In Baltimore there lived a boy.
He wasn't anybody's joy.
Although his name was Jabez Dawes,
His character was full of flaws.
In school he never led his
He hid old ladies' reading glasses,
His mouth was open when he chewed,
And elbows to the table glued.
He stole the milk of hungry kittens,
And walked through doors marked
He said he acted thus because
There wasn't any Santa Claus.
Another trick that tickled Jabez
Was crying 'Boo' at little babies.
He brushed his teeth, they said in town,
Sideways instead of up and down.
Yet people pardoned every sin,
And viewed his antics with a grin,
Till they were told by Jabez Dawes,
'There isn't any Santa Claus!'
Deploring how he did behave,
His parents swiftly sought their grave.
They hurried through the portals pearly,
And Jabez left the funeral early.
Like whooping cough, from child to
He sped to spread the rumor wild:
'Sure as my name is Jabez Dawes
There isn't any Santa Claus!'
Slunk like a weasel or a marten
Through nursery and kindergarten,
Whispering low to every tot,
'There isn't any, no there's not!'
The children wept all Christmas eve
And Jabez chortled up his sleeve.
No infant dared hang up his stocking
For fear of Jabez' ribald mocking.
He sprawled on his untidy bed,
Fresh malice dancing in his head,
When presently with scalp-a-tingling,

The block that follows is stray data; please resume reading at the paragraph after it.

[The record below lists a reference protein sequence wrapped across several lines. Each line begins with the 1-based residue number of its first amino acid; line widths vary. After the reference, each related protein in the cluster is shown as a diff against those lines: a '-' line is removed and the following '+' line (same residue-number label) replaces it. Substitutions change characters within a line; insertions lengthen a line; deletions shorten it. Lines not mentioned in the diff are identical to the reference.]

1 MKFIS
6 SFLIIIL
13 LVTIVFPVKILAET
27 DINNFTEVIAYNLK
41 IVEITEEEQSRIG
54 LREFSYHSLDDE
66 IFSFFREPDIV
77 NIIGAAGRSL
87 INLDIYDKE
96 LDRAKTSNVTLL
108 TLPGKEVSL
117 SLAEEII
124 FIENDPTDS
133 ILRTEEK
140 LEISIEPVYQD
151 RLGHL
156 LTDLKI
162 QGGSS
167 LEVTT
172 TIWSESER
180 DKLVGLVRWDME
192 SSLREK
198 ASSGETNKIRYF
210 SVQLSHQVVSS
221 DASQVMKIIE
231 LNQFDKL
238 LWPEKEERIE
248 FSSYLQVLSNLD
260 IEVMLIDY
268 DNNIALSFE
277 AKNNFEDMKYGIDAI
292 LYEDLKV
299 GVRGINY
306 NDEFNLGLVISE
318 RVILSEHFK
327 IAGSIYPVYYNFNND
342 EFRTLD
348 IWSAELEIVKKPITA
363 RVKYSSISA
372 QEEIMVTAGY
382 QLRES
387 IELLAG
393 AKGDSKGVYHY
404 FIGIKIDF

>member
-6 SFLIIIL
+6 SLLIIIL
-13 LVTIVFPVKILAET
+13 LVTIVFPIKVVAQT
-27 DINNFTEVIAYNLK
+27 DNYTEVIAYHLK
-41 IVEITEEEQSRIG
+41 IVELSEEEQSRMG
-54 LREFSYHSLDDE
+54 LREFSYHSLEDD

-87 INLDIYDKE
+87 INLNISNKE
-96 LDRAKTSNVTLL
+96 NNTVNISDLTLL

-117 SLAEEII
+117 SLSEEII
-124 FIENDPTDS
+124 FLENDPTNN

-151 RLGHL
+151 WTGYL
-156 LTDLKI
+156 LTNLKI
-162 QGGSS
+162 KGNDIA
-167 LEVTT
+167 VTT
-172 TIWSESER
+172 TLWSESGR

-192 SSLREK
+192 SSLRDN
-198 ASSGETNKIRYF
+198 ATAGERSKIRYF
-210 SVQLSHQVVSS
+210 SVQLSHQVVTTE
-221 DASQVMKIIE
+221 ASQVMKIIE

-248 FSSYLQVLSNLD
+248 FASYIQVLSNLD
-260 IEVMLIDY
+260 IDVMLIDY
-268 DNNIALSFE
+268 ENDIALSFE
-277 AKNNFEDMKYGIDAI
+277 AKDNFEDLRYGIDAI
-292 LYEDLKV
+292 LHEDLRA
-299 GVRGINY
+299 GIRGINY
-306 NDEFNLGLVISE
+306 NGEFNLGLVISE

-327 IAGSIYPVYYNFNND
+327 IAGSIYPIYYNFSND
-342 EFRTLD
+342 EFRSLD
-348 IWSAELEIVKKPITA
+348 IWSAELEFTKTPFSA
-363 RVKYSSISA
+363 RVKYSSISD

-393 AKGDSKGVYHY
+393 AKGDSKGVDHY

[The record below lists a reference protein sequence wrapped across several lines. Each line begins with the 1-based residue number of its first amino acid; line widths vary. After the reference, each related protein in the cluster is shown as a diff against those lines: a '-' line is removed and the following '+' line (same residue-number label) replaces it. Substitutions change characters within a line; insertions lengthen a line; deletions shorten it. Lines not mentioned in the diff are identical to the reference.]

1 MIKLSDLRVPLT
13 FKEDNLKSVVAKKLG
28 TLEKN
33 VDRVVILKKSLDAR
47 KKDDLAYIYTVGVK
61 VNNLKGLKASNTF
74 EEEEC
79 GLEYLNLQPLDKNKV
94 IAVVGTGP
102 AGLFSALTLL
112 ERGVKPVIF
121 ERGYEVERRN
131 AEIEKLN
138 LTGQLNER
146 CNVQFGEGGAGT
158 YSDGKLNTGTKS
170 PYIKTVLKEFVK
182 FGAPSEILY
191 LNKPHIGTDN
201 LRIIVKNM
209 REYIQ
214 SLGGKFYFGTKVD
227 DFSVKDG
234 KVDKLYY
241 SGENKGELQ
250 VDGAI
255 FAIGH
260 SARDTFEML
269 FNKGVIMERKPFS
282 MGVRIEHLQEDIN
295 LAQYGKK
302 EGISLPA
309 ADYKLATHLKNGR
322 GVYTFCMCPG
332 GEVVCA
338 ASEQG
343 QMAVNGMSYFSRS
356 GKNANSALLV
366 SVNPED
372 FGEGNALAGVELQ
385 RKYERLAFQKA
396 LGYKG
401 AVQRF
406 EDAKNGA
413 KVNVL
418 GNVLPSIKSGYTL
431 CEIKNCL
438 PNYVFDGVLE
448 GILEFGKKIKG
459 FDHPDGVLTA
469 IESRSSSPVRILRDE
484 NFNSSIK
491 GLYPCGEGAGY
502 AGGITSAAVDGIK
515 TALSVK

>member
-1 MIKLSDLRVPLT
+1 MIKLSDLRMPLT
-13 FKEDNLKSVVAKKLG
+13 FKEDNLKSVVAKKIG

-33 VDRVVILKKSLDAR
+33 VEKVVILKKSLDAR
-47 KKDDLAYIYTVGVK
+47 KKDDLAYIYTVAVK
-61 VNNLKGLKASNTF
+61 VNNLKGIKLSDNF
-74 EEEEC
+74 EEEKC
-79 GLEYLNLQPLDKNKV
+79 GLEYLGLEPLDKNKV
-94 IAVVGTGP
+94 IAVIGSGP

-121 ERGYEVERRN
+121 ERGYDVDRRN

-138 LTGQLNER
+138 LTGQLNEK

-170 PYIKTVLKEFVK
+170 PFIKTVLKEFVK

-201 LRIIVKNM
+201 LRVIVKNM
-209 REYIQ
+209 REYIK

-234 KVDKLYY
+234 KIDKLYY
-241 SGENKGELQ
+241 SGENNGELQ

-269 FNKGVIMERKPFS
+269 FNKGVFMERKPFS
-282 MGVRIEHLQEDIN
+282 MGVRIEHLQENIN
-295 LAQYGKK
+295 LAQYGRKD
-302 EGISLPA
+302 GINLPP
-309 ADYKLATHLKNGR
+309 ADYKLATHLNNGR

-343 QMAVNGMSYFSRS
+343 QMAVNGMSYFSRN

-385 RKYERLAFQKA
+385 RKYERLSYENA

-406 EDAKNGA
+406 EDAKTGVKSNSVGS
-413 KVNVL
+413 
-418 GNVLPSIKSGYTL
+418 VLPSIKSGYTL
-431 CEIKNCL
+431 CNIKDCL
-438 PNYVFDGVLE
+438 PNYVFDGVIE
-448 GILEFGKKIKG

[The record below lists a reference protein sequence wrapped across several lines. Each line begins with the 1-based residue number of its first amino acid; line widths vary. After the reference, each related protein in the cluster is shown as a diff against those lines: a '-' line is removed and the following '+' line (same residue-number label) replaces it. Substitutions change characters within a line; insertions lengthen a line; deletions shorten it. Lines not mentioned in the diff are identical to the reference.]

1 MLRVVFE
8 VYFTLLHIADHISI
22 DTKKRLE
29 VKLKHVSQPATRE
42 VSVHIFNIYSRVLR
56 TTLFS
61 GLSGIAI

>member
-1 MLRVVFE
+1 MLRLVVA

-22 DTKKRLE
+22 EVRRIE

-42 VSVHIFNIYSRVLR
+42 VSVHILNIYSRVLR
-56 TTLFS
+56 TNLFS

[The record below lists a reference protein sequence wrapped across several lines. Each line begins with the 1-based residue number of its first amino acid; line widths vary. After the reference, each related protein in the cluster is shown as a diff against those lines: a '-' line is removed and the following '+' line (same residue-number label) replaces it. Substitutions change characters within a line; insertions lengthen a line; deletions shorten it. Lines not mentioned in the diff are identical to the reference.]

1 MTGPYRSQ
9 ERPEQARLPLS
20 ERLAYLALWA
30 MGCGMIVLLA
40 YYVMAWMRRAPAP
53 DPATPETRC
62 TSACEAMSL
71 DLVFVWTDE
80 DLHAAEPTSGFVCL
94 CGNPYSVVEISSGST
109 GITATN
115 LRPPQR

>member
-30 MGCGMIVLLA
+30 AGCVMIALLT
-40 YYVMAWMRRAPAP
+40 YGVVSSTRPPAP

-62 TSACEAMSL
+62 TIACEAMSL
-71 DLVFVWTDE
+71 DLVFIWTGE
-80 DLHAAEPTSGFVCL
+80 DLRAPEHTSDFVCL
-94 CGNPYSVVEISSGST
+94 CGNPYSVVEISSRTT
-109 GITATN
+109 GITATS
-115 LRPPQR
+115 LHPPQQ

Jabez heard a distant jingling;
He heard the crunch of sleigh and hoof
Crisply alighting on the roof.
What good to rise and bar the door?
A shower of soot was on the floor.
What was beheld by Jabez Dawes?
The fireplace full of Santa Claus!
Then Jabez fell upon his knees
With cries of 'Don't,' and 'Pretty Please.'
He howled, 'I don't know where you read it,
But anyhow, I never said it!'
'Jabez' replied the angry saint,
'It isn't I, it's you that ain't.
Although there is a Santa Claus,
There isn't any Jabez Dawes!'
Said Jabez then with impudent vim,
'Oh, yes there is, and I am him!
Your magic don't scare me, it doesn't'
And suddenly he found he wasn't!
From grimy feet to grimy locks,
Jabez became a Jack-in-the-box,
An ugly toy with springs unsprung,
Forever sticking out his tongue.
The neighbors heard his mournful squeal;
They searched for him, but not with zeal.
No trace was found of Jabez Dawes,
Which led to thunderous applause,
And people drank a loving cup
And went and hung their stockings up.
All you who sneer at Santa Claus,
Beware the fate of Jabez Dawes,
The saucy boy who mocked the saint.
Donner and Blitzen licked off his paint.
Ogden Nash (1902-1971)
was raised in Savannah, Georgia, and other East Coast cities. His father's
import-export business made it necessary for the family to move frequently.
After completing his secondary education at St. George's School in Newport,
Rhode Island, Nash attended Harvard for one year (1920-21). Dropping out of
college for financial reasons, Nash took various positions teaching, selling
bonds, and writing streetcar advertisements. In 1925, Nash took a position
with Doubleday Page Publishers as an editor and a publicist, and published his
first children's story, written with Joseph Alger, The Cricket of Carador
Still working at
Doubleday, Nash collaborated with Christopher Morley to publish the comical Born
in a Beer Garden or, She Troupes to Conquer: Sunday Ejaculations by
Christopher Morley, Cleon Throckmorton, Ogden Nash and Certain of the Hoboken
Ads, with a Commentary by Earnest Elmo Calkins (1930). Also in 1930, Nash
published his first humorous poem "Spring Comes to Murray Hill" in
the New Yorker.